In Māori mythology
is a semi-supernatural being associated with lightning
. While he has some god-like attributes, in the legends he is described as 'a man from this world' (Paraone 1850).
The genealogy of Tāwhaki varies somewhat in different accounts. In general, Tāwhaki is a grandson of Whaitiri
, a cannibalistic goddess who marries the mortal Kaitangata
(man-eater), thinking that he shares her taste for human flesh. Disappointed at finding that this is not so, she leaves him after their sons Hemā
are born and returns to heaven. Hemā is the father of Tāwhaki and Karihi. Tāwhaki grows up to be handsome, the envy of his cousins, who beat him up and leave him for dead. He is nursed back to health by his wife, who feeds the fire that warms him with a whole log of wood. In memory of this incident, their child is named Wahieroa
(Long-piece-of-firewood) (Biggs 1966:450).
Avenges his father
Hemā, while looking for a gift for his son, trespasses into the land of the Ponaturi
, who are evil beings. They capture him and Urutonga, blinding Hemā in the process. While journeying to rescue his parents, Tāwhaki meets and marries Hinepiripiri
, to whom is born their son, Wahieroa. Tāwhaki and his brother Karihi
rescue their enslaved mother, who tells them that light is fatal to the Ponaturi. Eventually, with the help of their mother, they trick the Ponaturi, who have returned to their house to sleep. Tāwhaki and his brother hide, after having blocked up all the chinks of the house so that no light can enter. When the Ponaturi begin to think that the night is very long, Urutonga reassures them that there is still a long time until dawn comes. They then set fire to the house, and open the door. The Ponaturi are killed by the fire and the exposure to the sunlight. The only survivors are Tonga-Hiti
Climbs into the heavens
Tāwhaki and his young brother set off to climb up to the sky. At the foot of the ascent they find their grandmother, Whaitiri, now blind, who sits continually counting the tubers of sweet potato
that are her only food. Whaitiri is the guardian of the vines that form the pathway into the sky. The brothers tease her by snatching them away, one by one, and upsetting her count. Eventually, they reveal themselves to her and restore her sight. In return, she gives them advice about how best to make the climb into the sky. Karihi tries first, but makes the error of climbing up the aka taepa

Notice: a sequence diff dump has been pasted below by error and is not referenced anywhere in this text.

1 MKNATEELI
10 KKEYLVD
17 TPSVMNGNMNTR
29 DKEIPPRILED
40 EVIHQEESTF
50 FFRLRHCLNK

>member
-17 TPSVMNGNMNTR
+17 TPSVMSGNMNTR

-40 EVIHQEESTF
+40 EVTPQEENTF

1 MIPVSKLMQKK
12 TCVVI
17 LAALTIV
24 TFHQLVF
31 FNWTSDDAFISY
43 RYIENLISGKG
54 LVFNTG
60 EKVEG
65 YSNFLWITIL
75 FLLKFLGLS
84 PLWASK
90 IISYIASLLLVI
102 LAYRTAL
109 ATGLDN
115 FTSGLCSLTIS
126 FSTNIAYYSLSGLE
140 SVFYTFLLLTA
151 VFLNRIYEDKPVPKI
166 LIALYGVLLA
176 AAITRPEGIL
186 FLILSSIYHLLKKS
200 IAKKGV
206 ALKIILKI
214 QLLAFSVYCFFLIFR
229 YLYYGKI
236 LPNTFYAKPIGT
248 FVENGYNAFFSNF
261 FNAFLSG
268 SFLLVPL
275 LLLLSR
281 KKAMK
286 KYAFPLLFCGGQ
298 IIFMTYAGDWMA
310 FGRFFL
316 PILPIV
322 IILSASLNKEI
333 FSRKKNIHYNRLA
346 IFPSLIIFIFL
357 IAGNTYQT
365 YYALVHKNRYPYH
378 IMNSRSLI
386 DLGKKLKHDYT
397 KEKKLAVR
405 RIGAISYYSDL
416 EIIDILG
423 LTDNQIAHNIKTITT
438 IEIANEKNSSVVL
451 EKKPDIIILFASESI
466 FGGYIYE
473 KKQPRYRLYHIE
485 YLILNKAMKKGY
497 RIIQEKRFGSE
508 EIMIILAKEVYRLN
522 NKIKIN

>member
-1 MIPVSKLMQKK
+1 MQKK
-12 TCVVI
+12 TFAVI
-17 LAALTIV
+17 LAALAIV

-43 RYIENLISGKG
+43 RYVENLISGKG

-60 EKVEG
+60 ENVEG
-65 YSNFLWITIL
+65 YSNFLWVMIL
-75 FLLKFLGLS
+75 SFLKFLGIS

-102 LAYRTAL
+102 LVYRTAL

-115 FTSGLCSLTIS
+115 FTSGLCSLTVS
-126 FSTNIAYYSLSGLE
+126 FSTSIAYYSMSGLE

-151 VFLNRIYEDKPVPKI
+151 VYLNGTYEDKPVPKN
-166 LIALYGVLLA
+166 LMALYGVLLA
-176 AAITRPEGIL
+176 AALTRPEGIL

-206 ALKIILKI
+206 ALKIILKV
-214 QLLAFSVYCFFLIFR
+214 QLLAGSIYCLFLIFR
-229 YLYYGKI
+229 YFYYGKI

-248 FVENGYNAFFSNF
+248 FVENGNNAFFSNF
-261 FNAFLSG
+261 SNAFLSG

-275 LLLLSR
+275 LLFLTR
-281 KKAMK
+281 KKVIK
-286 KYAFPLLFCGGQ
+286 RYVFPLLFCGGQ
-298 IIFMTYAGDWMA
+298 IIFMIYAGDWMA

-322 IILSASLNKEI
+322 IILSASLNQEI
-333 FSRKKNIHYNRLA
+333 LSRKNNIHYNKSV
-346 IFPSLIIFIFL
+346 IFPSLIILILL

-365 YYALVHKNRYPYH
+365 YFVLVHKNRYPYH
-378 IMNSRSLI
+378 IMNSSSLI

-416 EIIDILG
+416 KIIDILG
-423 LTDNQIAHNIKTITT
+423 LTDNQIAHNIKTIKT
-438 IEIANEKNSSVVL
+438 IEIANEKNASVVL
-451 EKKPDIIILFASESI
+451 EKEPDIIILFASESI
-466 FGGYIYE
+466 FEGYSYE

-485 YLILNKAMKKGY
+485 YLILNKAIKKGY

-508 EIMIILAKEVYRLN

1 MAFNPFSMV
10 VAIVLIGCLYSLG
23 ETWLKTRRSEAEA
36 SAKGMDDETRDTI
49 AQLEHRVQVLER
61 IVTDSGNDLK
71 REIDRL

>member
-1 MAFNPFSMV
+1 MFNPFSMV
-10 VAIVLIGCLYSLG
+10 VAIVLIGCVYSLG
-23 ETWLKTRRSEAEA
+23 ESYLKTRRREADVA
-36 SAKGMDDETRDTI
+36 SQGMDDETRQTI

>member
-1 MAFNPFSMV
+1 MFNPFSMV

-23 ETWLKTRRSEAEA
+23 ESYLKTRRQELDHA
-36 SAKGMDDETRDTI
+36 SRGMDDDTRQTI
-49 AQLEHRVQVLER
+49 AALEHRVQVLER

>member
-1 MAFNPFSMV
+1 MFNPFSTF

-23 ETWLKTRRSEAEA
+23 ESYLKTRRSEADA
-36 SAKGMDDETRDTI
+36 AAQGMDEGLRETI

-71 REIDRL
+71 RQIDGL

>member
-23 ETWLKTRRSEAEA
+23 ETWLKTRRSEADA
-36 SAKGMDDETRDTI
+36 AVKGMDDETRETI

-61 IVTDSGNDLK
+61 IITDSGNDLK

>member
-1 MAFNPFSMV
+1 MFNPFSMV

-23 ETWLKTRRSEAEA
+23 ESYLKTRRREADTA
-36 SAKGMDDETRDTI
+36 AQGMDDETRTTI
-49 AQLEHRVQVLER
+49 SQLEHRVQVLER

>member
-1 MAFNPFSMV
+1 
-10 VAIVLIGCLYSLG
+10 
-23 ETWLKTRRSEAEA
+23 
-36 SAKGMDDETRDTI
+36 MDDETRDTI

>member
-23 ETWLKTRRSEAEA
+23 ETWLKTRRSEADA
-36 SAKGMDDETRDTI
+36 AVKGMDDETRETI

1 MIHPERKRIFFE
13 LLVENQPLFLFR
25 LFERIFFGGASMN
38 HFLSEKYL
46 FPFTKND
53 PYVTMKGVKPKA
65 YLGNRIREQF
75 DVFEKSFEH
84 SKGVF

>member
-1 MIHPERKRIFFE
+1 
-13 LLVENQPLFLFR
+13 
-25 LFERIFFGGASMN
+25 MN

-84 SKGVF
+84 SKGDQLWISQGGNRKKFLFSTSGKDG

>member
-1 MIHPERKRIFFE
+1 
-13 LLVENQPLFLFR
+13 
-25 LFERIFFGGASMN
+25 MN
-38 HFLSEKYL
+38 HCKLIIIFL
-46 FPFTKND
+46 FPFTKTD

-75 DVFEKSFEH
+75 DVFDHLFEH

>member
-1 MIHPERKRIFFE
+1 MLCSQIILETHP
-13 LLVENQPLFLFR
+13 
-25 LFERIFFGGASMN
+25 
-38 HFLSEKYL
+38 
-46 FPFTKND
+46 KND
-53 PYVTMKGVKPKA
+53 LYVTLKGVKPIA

, or hanging vine. He is blown violently around by the winds of heaven, and falls to his death. Tāwhaki climbs by the aka matua
, or parent vine, recites the right incantations, and reaches the highest of the 10 heavens. There he learns many spells from Tama-i-waho, and marries a woman named Hāpai, or as others say, Tangotango
or Maikuku-makaka. They have a son, and according to some versions of the story it is this child who is named Wahieroa (Biggs 1966:450).
In a country like New Zealand, each tribe has a different version (or series of related versions) of a story like Tāwhaki; actually, the stories told by each storyteller within a tribe would be different, and the same storyteller would tell a slightly different tale each time it was told. To illustrate this variation in a small way, and to demonstrate that there is no one correct way to tell the story of Tāwhaki, two versions from different tribal groups are presented below.
In an 1850 version of Tāwhaki by Hohepa Paraone of the Arawa
tribe of Rotorua
(Paraone 1850:345-352, White 1887:115-119 (English), 100-105 (Māori), Tāwhaki is a mortal man who is visited each night by Hāpai
, a woman from the heavens. When Hāpai becomes pregnant, she tells Tāwhaki that if their child is female, he is to wash her. After their daughter Puanga
is born, Tāwhaki washes her, but expresses disgust at the smell. Offended, Hāpai takes the child, climbs onto the roof of the house, and disappears into the sky.
After some months, Tāwhaki decides to go and find Hāpai and Puanga. He sets off with his two slaves. He warns the slaves not to look at the fortress of Tongameha as they pass by. One of the slaves looks, and Tongameha gouges out his eyes. Tāwhaki and the remaining slave go on, and meet Matakerepō, an old blind woman, guarding the vines (or ropes) that lead up into the heavens. Matakerepō is an ancestress of Tāwhaki's. As Matakerepō counts out her ten taro tubers, Tāwhaki removes them one by one.